Category Archives: 20th Century Paintings

Jean-Michel Basquiat


Basquiat was born in Brooklyn, New York.He attended high school in New York at “City As School”, but dropped out a year before graduating. By 1979, Basquiat had gained a certain celebrity status amidst the thriving art scene of Manhattan’s East Village through his regular appearances on Glenn O’Brien’s live public-access cable show, TV Party. He later formed a band called Gray, with Shannon Dawson, Michael Holman, Nick Taylor & Wayne Clifford. Basquiat first started to gain recognition as an artist in June 1980, when he participated in The Times Square Show, a multi-artist exhibition, sponsored by Collaborative Projects Incorporated (Colab).By 1982, Basquiat was showing regularly, and alongside Julian Schnabel, David Salle, Francesco Clemente and Enzo Cucchi, became part of what was called the Neo-expressionist movement. [wikipedia]

Fallen Angel, 1981

Untitled (Boxer), 1982

Far from grafitti, Jean-Michel Basquiat’s works were considered paintings and were associated with those of the Italian transavantgarde (he would go on to collaborate with painters Francesco Clemente and Andy Warhol). Photocopied colours were applied on the canvas in some places, while in others dark and grotesque figures were drawn, along with words or formulas, more or less decipherable signs intersecting with harsh colours. Quotations extracted from the media were written, autobiographical fragments also appeared (the crown of SAMO), and elements were borrowed from voodoo cult (assertion of “negritude”).

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Alice Neel – Max White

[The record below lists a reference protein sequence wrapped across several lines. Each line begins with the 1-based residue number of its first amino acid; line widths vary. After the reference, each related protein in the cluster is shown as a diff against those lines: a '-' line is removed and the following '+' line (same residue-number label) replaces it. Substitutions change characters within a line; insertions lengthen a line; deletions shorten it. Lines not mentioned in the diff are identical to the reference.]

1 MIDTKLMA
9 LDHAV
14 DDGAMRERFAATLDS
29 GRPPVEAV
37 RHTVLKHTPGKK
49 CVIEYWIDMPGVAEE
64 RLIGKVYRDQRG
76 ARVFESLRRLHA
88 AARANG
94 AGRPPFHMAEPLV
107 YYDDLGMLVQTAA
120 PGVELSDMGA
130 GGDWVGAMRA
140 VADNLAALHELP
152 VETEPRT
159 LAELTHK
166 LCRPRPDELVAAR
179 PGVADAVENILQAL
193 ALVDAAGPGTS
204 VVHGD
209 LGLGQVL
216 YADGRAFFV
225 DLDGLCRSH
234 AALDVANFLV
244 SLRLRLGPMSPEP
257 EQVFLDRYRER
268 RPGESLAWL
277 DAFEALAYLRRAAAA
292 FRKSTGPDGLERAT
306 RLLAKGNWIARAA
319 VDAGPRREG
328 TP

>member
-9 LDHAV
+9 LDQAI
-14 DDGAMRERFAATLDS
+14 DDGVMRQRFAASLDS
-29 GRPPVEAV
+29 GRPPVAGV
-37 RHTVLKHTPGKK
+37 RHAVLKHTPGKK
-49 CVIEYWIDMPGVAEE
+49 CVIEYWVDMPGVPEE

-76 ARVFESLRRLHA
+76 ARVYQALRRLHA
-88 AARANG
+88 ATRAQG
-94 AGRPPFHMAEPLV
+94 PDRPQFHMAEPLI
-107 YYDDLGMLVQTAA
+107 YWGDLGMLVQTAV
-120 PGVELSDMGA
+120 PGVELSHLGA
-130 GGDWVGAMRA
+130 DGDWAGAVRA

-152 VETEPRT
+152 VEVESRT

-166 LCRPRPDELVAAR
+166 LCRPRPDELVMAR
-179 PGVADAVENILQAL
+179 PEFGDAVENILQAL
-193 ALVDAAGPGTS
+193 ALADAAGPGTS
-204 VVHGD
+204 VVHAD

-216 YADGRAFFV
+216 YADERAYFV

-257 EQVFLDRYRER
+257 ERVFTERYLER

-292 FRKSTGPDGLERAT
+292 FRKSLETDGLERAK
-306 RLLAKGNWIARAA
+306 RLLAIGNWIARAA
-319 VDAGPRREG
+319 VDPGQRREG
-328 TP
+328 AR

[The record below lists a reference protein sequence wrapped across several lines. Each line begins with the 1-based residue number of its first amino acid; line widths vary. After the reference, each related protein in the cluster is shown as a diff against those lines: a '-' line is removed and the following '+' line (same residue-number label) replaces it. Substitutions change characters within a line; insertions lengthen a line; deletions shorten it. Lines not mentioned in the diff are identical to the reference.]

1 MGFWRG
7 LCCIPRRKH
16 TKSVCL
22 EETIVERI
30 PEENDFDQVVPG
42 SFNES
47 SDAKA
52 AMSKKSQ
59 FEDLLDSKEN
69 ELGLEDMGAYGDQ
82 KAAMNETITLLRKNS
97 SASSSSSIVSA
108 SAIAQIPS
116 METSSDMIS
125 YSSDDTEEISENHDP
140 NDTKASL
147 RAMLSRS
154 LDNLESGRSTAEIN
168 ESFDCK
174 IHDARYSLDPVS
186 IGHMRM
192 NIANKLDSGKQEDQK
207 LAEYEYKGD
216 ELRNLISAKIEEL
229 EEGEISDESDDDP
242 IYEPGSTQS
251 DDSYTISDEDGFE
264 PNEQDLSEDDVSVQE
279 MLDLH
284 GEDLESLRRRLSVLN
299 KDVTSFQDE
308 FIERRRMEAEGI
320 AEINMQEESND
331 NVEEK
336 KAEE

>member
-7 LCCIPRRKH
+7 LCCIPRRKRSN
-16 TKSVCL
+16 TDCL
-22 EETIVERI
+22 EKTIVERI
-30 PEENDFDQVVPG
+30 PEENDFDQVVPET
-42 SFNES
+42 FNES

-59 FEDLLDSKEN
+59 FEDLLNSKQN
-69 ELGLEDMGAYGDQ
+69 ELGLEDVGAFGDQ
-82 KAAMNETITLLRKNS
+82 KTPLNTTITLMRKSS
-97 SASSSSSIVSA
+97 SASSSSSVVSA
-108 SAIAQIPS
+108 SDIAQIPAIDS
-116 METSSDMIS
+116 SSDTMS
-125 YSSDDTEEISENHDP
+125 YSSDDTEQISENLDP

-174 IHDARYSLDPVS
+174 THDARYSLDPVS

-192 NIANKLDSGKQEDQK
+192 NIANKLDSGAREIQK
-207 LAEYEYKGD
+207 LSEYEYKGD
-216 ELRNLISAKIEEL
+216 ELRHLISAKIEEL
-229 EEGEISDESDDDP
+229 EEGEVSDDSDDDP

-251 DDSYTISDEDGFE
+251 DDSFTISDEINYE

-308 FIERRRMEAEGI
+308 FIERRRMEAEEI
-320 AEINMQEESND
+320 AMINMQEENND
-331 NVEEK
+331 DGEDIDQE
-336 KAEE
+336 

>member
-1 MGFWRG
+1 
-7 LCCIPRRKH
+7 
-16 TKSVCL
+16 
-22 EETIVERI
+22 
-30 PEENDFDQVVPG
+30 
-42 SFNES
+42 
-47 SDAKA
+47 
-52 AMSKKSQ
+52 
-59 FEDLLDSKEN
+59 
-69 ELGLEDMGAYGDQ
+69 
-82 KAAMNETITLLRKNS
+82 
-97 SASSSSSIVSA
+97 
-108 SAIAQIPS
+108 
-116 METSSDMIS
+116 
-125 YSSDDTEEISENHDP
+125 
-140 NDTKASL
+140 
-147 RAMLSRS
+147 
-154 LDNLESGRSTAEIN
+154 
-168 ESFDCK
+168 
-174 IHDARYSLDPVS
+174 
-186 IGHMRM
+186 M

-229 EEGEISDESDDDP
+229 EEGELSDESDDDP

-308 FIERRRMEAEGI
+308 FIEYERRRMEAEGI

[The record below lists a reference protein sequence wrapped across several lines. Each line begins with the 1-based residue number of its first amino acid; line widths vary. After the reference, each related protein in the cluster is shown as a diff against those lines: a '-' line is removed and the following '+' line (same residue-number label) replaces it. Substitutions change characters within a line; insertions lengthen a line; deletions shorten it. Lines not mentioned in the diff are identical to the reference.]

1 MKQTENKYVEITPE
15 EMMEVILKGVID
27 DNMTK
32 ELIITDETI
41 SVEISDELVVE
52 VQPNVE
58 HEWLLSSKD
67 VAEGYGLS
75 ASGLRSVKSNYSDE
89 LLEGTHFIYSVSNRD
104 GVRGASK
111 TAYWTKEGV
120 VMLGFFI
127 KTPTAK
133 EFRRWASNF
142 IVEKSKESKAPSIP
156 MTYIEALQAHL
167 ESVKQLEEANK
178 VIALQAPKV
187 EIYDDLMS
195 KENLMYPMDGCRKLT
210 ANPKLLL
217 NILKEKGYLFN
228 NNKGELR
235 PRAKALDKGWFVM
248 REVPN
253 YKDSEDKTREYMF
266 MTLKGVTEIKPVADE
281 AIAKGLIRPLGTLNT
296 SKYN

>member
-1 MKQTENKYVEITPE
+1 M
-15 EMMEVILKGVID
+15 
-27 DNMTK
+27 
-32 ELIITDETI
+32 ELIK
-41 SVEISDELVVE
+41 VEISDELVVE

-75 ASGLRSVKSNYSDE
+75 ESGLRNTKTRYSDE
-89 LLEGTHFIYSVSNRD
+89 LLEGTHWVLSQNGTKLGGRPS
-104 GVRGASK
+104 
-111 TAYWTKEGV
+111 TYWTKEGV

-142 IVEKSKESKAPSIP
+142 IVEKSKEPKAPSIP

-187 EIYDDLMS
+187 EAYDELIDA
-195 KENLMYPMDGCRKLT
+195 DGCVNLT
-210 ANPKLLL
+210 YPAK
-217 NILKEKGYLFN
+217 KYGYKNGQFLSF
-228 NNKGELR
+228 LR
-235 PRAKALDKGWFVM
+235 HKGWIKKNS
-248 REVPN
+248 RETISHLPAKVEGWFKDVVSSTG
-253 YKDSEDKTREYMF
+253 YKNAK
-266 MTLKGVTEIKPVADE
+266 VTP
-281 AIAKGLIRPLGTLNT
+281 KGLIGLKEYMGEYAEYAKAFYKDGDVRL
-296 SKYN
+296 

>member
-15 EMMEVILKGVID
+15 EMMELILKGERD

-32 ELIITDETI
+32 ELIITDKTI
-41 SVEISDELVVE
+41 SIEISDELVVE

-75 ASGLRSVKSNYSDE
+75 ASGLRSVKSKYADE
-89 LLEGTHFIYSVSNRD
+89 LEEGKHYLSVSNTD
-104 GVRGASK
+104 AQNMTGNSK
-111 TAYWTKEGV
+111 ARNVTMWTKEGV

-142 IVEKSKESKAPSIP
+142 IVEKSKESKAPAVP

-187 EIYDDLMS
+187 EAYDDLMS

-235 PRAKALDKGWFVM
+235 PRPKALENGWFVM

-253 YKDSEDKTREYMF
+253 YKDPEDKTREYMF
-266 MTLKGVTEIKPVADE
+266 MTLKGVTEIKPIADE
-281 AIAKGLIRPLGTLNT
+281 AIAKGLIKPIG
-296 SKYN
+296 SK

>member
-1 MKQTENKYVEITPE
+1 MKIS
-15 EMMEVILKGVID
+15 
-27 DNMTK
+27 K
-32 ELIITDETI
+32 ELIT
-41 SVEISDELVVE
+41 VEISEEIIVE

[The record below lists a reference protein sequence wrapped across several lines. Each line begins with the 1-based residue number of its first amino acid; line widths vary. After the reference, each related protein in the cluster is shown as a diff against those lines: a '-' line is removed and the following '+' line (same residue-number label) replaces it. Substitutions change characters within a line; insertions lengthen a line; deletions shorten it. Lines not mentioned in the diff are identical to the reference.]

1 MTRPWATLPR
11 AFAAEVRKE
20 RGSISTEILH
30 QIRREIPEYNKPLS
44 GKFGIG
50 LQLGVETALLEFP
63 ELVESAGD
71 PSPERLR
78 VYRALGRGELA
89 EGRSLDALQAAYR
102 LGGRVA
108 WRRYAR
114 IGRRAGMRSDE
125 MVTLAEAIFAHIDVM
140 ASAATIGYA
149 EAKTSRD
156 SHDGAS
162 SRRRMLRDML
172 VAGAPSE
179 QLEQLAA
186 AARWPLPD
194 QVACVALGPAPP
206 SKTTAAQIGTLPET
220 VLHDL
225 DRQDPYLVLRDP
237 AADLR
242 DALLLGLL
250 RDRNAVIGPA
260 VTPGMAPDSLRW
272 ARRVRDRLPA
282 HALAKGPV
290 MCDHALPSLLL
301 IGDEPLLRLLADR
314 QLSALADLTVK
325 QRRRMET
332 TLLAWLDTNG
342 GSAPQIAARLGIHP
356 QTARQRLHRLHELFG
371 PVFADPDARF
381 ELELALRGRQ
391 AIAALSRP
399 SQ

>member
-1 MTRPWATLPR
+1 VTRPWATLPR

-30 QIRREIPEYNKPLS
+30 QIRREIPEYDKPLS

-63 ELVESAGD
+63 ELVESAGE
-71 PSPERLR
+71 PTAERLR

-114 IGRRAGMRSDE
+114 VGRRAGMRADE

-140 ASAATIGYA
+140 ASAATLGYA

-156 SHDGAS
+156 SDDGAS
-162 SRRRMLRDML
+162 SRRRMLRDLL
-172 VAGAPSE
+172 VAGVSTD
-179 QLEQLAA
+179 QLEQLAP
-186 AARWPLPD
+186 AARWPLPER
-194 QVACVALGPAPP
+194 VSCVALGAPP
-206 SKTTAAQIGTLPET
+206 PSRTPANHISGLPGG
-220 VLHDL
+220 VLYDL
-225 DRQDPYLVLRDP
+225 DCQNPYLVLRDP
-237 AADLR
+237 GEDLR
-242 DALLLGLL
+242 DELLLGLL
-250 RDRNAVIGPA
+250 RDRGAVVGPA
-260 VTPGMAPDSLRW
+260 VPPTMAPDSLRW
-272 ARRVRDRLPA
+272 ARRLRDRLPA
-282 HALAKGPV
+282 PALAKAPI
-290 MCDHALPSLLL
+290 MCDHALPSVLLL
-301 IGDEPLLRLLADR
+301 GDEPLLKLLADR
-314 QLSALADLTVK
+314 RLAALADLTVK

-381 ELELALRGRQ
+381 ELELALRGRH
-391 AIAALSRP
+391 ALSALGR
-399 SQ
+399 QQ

Alice Neel (January 28, 1900 – October 13, 1984) was an American artist known for her oil on canvas portraits of friends, family, lovers, poets, artists and strangers. Her paintings are notable for their expressionistic use of line and color, psychological acumen, and emotional intensity. [wikipedia]

Max White, 1961, Oil on canvas, Estate of Alice Neel. [official site]


Fernand Léger – Les Trois Musiciens


Fernand Léger – Les Trois Musiciens
Year: 1932
Estimated value: $ 2.000.000 to $ 3.000.000

The feat of superbly imitating a muscle, as Michelangelo did, or a face, as Raphael did, created neither progress nor a hierarchy in art. Because these artists of the sixteenth century imitated human forms, they were not superior to the artists of the high periods of the Egyptian, Chaldean, Indochinese, Roman, and Gothic art who interpreted and stylized form but did not imitate it.


George Grosz – Widmung an Oskar Panizza


George Grosz. To Oskar Panizza. 1917

Oil on canvas. 140 x 110 cm.

Staatsgalerie Stuttgart, Stuttgart, Germany.

In 1917, Grosz joined with John Heartfield in protesting about the German wartime propaganda campaign against the allies. This included anti-war drawings such as Fit for Active Service (1918), in which a well-fed doctor pronounces a skeleton fit for duty.